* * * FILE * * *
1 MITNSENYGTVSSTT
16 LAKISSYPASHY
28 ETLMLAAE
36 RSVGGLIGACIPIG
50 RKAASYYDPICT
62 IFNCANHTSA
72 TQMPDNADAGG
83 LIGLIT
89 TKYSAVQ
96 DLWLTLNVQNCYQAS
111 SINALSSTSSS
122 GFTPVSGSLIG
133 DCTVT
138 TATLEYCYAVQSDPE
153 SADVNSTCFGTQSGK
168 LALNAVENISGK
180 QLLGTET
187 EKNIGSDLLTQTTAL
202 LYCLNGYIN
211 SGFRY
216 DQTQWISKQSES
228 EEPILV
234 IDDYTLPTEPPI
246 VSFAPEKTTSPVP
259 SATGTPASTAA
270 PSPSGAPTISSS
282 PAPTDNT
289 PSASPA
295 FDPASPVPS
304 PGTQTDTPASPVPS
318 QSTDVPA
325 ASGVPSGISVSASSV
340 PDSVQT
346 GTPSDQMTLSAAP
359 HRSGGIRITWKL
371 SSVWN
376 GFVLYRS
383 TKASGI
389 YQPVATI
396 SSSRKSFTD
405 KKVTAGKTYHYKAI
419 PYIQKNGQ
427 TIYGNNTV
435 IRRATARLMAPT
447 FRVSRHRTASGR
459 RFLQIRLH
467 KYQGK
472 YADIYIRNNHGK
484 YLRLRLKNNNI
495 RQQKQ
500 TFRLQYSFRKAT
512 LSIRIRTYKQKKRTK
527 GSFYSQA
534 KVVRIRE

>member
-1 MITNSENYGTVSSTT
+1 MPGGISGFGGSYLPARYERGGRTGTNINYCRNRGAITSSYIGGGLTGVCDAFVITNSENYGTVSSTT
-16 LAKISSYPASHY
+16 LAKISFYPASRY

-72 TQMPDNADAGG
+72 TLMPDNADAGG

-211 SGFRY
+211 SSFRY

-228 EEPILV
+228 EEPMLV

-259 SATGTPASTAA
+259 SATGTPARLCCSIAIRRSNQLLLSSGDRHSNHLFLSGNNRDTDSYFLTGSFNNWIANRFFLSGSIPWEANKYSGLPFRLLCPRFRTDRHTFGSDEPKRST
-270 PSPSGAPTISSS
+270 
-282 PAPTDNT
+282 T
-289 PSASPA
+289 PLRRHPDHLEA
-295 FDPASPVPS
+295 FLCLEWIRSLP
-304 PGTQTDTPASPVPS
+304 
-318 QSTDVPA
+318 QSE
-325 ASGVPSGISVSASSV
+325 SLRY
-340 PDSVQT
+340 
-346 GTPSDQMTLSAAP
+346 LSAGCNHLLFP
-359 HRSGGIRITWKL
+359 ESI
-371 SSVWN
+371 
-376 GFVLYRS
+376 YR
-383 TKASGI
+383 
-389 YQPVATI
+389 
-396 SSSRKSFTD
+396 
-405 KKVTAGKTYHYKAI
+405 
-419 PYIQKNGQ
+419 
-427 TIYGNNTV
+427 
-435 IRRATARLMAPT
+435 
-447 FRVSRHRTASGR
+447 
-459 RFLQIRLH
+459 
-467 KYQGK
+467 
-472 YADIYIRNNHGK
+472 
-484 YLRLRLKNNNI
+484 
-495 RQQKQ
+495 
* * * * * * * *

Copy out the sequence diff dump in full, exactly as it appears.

1 MITNSENYGTVSSTT
16 LAKISSYPASHY
28 ETLMLAAE
36 RSVGGLIGACIPIG
50 RKAASYYDPICT
62 IFNCANHTSA
72 TQMPDNADAGG
83 LIGLIT
89 TKYSAVQ
96 DLWLTLNVQNCYQAS
111 SINALSSTSSS
122 GFTPVSGSLIG
133 DCTVT
138 TATLEYCYAVQSDPE
153 SADVNSTCFGTQSGK
168 LALNAVENISGK
180 QLLGTET
187 EKNIGSDLLTQTTAL
202 LYCLNGYIN
211 SGFRY
216 DQTQWISKQSES
228 EEPILV
234 IDDYTLPTEPPI
246 VSFAPEKTTSPVP
259 SATGTPASTAA
270 PSPSGAPTISSS
282 PAPTDNT
289 PSASPA
295 FDPASPVPS
304 PGTQTDTPASPVPS
318 QSTDVPA
325 ASGVPSGISVSASSV
340 PDSVQT
346 GTPSDQMTLSAAP
359 HRSGGIRITWKL
371 SSVWN
376 GFVLYRS
383 TKASGI
389 YQPVATI
396 SSSRKSFTD
405 KKVTAGKTYHYKAI
419 PYIQKNGQ
427 TIYGNNTV
435 IRRATARLMAPT
447 FRVSRHRTASGR
459 RFLQIRLH
467 KYQGK
472 YADIYIRNNHGK
484 YLRLRLKNNNI
495 RQQKQ
500 TFRLQYSFRKAT
512 LSIRIRTYKQKKRTK
527 GSFYSQA
534 KVVRIRE

>member
-1 MITNSENYGTVSSTT
+1 MPGGISGFGGSYLPARYERGGRTGTNINYCRNRGAITSSYIGGGLTGVCDAFVITNSENYGTVSSTT
-16 LAKISSYPASHY
+16 LAKISFYPASRY

-72 TQMPDNADAGG
+72 TLMPDNADAGG

-211 SGFRY
+211 SSFRY

-228 EEPILV
+228 EEPMLV

-259 SATGTPASTAA
+259 SATGTPARLCCSIAIRRSNQLLLSSGDRHSNHLFLSGNNRDTDSYFLTGSFNNWIANRFFLSGSIPWEANKYSGLPFRLLCPRFRTDRHTFGSDEPKRST
-270 PSPSGAPTISSS
+270 
-282 PAPTDNT
+282 T
-289 PSASPA
+289 PLRRHPDHLEA
-295 FDPASPVPS
+295 FLCLEWIRSLP
-304 PGTQTDTPASPVPS
+304 
-318 QSTDVPA
+318 QSE
-325 ASGVPSGISVSASSV
+325 SLRY
-340 PDSVQT
+340 
-346 GTPSDQMTLSAAP
+346 LSAGCNHLLFP
-359 HRSGGIRITWKL
+359 ESI
-371 SSVWN
+371 
-376 GFVLYRS
+376 YR
-383 TKASGI
+383 
-389 YQPVATI
+389 
-396 SSSRKSFTD
+396 
-405 KKVTAGKTYHYKAI
+405 
-419 PYIQKNGQ
+419 
-427 TIYGNNTV
+427 
-435 IRRATARLMAPT
+435 
-447 FRVSRHRTASGR
+447 
-459 RFLQIRLH
+459 
-467 KYQGK
+467 
-472 YADIYIRNNHGK
+472 
-484 YLRLRLKNNNI
+484 
-495 RQQKQ
+495 